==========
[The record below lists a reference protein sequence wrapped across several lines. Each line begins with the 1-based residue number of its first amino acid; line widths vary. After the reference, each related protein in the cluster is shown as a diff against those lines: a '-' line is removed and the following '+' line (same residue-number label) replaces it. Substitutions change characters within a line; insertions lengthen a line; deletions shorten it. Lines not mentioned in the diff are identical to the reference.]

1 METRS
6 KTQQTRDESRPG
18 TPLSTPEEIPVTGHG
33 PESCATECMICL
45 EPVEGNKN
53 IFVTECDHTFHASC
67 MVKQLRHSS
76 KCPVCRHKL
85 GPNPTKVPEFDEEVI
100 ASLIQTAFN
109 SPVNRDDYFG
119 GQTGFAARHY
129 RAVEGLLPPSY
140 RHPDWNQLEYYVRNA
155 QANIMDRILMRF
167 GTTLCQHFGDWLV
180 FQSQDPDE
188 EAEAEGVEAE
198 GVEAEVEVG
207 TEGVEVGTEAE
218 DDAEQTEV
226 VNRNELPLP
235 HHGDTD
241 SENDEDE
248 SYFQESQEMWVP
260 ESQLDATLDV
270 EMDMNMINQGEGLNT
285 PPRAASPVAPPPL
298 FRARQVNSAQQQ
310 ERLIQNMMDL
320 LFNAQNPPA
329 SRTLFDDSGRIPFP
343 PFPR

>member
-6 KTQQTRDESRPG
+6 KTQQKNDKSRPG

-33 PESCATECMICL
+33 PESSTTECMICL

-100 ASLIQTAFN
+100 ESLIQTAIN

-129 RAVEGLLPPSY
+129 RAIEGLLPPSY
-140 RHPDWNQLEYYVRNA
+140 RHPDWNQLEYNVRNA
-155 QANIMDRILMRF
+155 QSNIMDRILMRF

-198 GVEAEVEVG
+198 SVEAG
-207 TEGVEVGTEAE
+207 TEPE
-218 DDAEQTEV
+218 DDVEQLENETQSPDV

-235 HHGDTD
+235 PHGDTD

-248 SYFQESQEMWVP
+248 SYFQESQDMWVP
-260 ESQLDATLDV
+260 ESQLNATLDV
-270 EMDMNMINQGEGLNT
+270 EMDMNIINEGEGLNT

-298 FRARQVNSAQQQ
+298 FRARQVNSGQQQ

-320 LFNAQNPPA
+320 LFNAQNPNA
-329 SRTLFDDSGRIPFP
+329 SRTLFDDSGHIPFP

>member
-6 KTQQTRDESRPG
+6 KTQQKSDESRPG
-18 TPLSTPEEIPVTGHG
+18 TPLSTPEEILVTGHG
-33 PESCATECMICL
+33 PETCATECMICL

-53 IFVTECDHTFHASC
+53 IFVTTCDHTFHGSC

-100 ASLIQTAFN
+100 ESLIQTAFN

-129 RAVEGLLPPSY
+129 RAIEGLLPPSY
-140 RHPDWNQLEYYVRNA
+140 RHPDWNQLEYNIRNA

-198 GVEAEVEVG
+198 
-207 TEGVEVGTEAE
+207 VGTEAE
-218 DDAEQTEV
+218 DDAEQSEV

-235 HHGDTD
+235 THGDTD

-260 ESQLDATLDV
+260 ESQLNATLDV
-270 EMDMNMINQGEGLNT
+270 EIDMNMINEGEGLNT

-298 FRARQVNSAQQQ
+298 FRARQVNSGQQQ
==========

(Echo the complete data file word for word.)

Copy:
[The record below lists a reference protein sequence wrapped across several lines. Each line begins with the 1-based residue number of its first amino acid; line widths vary. After the reference, each related protein in the cluster is shown as a diff against those lines: a '-' line is removed and the following '+' line (same residue-number label) replaces it. Substitutions change characters within a line; insertions lengthen a line; deletions shorten it. Lines not mentioned in the diff are identical to the reference.]

1 METRS
6 KTQQTRDESRPG
18 TPLSTPEEIPVTGHG
33 PESCATECMICL
45 EPVEGNKN
53 IFVTECDHTFHASC
67 MVKQLRHSS
76 KCPVCRHKL
85 GPNPTKVPEFDEEVI
100 ASLIQTAFN
109 SPVNRDDYFG
119 GQTGFAARHY
129 RAVEGLLPPSY
140 RHPDWNQLEYYVRNA
155 QANIMDRILMRF
167 GTTLCQHFGDWLV
180 FQSQDPDE
188 EAEAEGVEAE
198 GVEAEVEVG
207 TEGVEVGTEAE
218 DDAEQTEV
226 VNRNELPLP
235 HHGDTD
241 SENDEDE
248 SYFQESQEMWVP
260 ESQLDATLDV
270 EMDMNMINQGEGLNT
285 PPRAASPVAPPPL
298 FRARQVNSAQQQ
310 ERLIQNMMDL
320 LFNAQNPPA
329 SRTLFDDSGRIPFP
343 PFPR

>member
-6 KTQQTRDESRPG
+6 KTQQKNDKSRPG

-33 PESCATECMICL
+33 PESSTTECMICL

-100 ASLIQTAFN
+100 ESLIQTAIN

-129 RAVEGLLPPSY
+129 RAIEGLLPPSY
-140 RHPDWNQLEYYVRNA
+140 RHPDWNQLEYNVRNA
-155 QANIMDRILMRF
+155 QSNIMDRILMRF

-198 GVEAEVEVG
+198 SVEAG
-207 TEGVEVGTEAE
+207 TEPE
-218 DDAEQTEV
+218 DDVEQLENETQSPDV

-235 HHGDTD
+235 PHGDTD

-248 SYFQESQEMWVP
+248 SYFQESQDMWVP
-260 ESQLDATLDV
+260 ESQLNATLDV
-270 EMDMNMINQGEGLNT
+270 EMDMNIINEGEGLNT

-298 FRARQVNSAQQQ
+298 FRARQVNSGQQQ

-320 LFNAQNPPA
+320 LFNAQNPNA
-329 SRTLFDDSGRIPFP
+329 SRTLFDDSGHIPFP

>member
-6 KTQQTRDESRPG
+6 KTQQKSDESRPG
-18 TPLSTPEEIPVTGHG
+18 TPLSTPEEILVTGHG
-33 PESCATECMICL
+33 PETCATECMICL

-53 IFVTECDHTFHASC
+53 IFVTTCDHTFHGSC

-100 ASLIQTAFN
+100 ESLIQTAFN

-129 RAVEGLLPPSY
+129 RAIEGLLPPSY
-140 RHPDWNQLEYYVRNA
+140 RHPDWNQLEYNIRNA

-198 GVEAEVEVG
+198 
-207 TEGVEVGTEAE
+207 VGTEAE
-218 DDAEQTEV
+218 DDAEQSEV

-235 HHGDTD
+235 THGDTD

-260 ESQLDATLDV
+260 ESQLNATLDV
-270 EMDMNMINQGEGLNT
+270 EIDMNMINEGEGLNT

-298 FRARQVNSAQQQ
+298 FRARQVNSGQQQ